Another excellent option for the best place to see polar bears and the Northern Lights is Quark Expeditions’ Best of the Western Arctic: Canada and Greenland voyage. The days are getting shorter in September/October when this trip is offered and, as we all know by now, the more darkness you have on a given evening the greater your chances of seeing incredible Northern Lights display. And polar bears inhabit the region, as well.

The beauty of taking journeys with specific goals is that we invariably encounter other wonders along the way. Polar expeditions are almost always like that. No doubt you’ll fulfill your dreams of seeing polar bears in their natural environment and standing in awe as you witness incredible Northern Lights displays, but you’ll also see a myriad of other magnificent sights—including icebergs, glaciers, whales, walruses, reindeer and more. As American writer Lawrence Block once said: “Our happiest moments as tourists always seem to come when we stumble upon one thing while in pursuit of something else.”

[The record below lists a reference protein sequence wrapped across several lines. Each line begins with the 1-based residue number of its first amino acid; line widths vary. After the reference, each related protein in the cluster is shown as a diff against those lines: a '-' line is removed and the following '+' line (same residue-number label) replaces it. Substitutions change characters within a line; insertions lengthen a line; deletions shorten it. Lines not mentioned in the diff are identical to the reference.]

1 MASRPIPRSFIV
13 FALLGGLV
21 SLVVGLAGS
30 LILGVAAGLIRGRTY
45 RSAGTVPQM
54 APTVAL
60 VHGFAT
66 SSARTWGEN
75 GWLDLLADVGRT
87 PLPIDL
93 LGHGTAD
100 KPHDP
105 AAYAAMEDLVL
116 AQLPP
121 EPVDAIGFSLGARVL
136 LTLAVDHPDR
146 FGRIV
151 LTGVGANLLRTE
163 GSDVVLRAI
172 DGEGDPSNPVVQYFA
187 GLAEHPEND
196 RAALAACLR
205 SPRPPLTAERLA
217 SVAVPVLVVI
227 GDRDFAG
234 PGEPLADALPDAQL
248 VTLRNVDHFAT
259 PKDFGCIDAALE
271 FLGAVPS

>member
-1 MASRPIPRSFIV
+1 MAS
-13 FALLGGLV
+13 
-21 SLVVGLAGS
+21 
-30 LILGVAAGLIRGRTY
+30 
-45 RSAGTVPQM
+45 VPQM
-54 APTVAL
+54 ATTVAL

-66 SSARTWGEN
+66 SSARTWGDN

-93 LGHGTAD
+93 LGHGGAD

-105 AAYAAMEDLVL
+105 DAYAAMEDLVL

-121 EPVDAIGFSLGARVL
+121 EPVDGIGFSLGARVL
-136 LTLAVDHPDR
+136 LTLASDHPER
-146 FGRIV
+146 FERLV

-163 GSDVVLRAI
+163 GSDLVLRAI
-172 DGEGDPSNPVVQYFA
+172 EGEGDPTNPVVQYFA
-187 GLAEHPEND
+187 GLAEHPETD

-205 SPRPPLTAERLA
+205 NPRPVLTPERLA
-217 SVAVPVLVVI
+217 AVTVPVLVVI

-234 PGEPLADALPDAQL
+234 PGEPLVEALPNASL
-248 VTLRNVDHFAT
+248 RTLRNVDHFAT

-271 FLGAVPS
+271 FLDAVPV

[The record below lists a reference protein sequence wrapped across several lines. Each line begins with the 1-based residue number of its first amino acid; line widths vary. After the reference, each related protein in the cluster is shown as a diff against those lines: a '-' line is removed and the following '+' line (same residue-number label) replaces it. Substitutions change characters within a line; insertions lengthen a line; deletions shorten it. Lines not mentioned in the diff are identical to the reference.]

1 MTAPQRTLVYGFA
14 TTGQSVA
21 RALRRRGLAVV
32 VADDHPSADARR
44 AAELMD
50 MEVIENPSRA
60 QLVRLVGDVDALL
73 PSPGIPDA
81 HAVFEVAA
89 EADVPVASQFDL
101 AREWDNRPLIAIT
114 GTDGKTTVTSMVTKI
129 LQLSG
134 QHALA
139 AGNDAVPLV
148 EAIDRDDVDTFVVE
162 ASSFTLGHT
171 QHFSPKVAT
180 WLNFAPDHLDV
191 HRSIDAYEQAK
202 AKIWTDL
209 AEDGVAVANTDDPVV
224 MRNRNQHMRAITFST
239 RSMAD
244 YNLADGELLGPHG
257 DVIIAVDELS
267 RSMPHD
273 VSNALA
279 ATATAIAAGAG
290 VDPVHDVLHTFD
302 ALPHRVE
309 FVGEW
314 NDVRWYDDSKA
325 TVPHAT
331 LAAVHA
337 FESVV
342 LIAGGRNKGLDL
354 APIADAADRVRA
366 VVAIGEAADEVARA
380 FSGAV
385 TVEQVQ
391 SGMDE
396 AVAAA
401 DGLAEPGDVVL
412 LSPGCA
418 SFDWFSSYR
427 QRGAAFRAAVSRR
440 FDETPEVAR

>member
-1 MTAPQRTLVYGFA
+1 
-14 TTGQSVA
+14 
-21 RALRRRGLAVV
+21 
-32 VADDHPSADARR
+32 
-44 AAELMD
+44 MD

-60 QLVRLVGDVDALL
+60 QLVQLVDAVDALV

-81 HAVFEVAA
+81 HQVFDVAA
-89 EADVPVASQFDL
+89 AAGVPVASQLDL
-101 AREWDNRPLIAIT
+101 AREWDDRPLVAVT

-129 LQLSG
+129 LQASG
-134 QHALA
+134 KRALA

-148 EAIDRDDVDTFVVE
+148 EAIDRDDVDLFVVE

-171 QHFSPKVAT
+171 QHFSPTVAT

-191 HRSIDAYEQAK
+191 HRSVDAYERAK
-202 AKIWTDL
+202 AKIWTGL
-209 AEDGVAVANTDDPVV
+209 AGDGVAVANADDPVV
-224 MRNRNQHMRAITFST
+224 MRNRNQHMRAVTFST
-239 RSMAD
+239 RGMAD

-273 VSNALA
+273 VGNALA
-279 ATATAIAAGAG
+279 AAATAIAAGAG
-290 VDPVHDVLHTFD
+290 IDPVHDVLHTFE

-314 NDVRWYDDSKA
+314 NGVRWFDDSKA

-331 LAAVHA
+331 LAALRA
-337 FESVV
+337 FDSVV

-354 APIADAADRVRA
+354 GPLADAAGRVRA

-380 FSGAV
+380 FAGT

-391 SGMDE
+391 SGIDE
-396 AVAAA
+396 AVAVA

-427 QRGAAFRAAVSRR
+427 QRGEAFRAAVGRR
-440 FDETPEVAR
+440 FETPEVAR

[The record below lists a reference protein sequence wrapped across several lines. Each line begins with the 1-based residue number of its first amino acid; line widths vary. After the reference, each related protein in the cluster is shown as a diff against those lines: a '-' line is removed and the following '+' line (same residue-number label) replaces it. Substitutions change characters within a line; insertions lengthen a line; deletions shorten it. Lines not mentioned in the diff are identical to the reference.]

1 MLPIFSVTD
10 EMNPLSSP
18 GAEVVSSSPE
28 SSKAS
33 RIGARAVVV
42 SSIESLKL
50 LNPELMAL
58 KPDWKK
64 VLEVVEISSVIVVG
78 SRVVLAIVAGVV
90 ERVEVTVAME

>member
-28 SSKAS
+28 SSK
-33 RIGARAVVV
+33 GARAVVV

About the Author

Doug O'Neill

A love of nature and writing has enabled Doug O'Neill to visit almost 50 countries around the world—and to immerse himself in some of the most incredible nature settings. Doug's role as Brand Copywriter at Quark Expeditions has been a natural step on a journey that started with a degree in Environmental Studies and later a Certificate in Journalism. When not travelling, Doug is usually hiking: he's a certified hike leader with Hike Ontario and the Bruce Trail Conservancy. He's the co-author of a nature book, “110 Nature Hot Spots in Manitoba and Saskatchewan,” published by Firefly Books in 2019. Says Doug: "Few destinations rival the Polar Regions—not just for the staggering beauty and incredible wildlife, but for the transformative experiences that occur the moment you set foot in the most remote parts of the world."